With one in five people unemployed and pensioners outnumbering those in work, Serbia is struggling with a record budget deficit and could sink into bankruptcy. Prime Minister Aleksandar Vucic has pledged reforms, including cuts in the bloated public sector, but analysts warn concrete measures have yet to be taken and financial markets could punish Serbia for its failure to act.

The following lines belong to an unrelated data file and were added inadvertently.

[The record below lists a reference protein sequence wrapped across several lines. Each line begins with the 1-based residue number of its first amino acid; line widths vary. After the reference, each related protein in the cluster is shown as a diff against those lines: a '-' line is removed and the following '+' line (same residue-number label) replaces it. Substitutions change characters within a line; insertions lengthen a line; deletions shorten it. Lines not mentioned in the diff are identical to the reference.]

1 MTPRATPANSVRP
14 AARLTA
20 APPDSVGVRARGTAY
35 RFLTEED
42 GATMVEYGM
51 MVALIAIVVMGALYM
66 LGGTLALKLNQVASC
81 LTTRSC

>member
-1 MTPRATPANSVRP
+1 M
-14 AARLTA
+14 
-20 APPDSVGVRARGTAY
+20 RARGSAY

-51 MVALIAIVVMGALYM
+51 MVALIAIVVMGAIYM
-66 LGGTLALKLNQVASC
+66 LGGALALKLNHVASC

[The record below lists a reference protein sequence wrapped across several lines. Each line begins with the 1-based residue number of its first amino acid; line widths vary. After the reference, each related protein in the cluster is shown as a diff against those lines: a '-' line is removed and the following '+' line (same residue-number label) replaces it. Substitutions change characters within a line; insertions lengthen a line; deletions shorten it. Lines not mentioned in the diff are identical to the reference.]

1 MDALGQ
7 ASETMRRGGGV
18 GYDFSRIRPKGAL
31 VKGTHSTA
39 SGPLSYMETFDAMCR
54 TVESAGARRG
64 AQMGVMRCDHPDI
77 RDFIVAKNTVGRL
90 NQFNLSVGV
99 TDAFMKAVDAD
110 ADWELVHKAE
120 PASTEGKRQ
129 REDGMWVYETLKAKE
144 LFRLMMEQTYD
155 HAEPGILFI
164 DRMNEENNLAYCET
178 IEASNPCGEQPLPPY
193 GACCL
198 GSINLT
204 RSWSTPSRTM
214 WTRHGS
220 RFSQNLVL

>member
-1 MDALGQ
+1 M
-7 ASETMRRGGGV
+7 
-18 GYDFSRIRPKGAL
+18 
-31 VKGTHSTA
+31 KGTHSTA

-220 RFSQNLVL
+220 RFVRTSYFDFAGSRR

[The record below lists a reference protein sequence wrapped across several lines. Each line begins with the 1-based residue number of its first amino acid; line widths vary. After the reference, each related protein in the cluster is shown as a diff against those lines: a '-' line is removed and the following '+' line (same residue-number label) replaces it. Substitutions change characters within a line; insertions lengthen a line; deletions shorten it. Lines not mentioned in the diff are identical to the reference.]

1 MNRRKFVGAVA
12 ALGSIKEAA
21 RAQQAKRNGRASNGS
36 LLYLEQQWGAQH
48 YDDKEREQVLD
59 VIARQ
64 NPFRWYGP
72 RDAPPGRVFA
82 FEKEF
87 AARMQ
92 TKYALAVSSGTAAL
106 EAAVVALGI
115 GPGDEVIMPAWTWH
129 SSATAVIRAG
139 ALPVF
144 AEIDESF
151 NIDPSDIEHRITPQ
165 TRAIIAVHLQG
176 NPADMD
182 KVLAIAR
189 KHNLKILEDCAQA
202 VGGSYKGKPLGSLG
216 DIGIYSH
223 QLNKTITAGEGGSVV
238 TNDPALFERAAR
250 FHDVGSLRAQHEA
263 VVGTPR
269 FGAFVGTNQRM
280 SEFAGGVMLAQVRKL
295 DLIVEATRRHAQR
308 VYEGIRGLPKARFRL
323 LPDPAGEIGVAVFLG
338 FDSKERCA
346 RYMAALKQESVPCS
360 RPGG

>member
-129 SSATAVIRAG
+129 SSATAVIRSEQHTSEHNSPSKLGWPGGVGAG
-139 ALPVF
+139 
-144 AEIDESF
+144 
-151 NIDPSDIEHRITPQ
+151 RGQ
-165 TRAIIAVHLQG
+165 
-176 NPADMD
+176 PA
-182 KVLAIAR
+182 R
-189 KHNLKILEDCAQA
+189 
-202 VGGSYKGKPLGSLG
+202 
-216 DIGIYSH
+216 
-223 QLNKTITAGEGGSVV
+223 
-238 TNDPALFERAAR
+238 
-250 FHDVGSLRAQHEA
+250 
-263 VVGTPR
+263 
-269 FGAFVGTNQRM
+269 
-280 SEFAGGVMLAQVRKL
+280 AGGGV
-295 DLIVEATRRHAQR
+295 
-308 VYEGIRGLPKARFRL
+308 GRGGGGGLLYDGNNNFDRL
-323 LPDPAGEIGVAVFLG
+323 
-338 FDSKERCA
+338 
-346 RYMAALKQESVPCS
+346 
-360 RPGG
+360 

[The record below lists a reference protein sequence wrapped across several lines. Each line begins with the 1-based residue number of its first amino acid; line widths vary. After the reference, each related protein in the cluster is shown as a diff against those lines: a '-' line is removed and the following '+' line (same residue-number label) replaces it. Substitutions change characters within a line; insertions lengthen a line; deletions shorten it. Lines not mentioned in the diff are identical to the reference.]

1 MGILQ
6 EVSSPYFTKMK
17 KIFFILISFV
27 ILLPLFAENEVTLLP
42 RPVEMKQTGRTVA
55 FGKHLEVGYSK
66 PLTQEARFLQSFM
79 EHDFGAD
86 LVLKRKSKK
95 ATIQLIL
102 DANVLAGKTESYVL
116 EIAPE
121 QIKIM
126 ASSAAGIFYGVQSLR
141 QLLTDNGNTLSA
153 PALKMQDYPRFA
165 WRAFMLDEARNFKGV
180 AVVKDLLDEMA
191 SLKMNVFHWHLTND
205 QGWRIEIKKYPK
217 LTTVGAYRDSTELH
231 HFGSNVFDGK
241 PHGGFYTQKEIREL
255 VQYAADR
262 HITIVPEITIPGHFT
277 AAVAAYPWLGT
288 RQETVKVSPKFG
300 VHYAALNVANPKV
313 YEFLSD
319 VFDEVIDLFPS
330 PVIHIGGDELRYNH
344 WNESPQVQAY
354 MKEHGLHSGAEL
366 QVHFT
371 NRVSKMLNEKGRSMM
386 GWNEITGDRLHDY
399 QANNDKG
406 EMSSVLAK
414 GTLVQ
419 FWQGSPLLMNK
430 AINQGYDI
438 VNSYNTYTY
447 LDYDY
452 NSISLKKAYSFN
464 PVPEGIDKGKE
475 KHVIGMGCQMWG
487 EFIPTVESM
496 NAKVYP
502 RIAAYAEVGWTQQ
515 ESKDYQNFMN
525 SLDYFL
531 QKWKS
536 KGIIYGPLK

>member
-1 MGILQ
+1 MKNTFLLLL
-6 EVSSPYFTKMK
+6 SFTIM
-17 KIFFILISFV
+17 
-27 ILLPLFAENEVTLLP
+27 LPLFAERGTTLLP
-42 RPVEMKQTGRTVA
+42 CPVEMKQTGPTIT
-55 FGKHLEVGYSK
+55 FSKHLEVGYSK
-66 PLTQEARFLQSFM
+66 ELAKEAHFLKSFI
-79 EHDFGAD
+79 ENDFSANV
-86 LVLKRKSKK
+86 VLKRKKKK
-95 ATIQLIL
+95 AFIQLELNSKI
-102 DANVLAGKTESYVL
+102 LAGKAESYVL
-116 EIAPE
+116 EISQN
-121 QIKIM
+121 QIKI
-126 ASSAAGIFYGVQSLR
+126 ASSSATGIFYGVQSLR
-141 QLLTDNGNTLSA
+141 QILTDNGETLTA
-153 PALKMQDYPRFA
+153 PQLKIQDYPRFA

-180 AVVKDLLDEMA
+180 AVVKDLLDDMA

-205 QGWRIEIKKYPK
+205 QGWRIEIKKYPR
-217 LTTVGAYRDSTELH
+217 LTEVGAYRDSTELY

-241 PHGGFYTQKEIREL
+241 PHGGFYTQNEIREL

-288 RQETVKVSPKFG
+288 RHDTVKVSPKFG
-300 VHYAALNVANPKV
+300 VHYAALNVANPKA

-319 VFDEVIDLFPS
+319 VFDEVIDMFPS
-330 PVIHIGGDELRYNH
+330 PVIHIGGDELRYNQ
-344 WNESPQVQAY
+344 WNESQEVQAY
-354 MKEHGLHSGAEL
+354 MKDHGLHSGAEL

The Balkan state is expected to post a record budget deficit of 8 percent this year, with growth forecast to reach 1 percent. But output could yet worsen by another 0.2 percentage points owing to devastating floods that struck in May. Vucic, who was elected earlier this year on a promise to overhaul Serbia's ailing economy, said his cabinet was now ready to push through painful reforms that include increased taxes, as well as fresh cuts in the public sector and to generous subsidies. Serbia's national budget, equal to about 8.0 billion euros (TL 23 billion), is struggling to cope, as it has to meet payments to 1.7 million pensioners and more than 700,000 public sector workers in a country of 7.2 million people.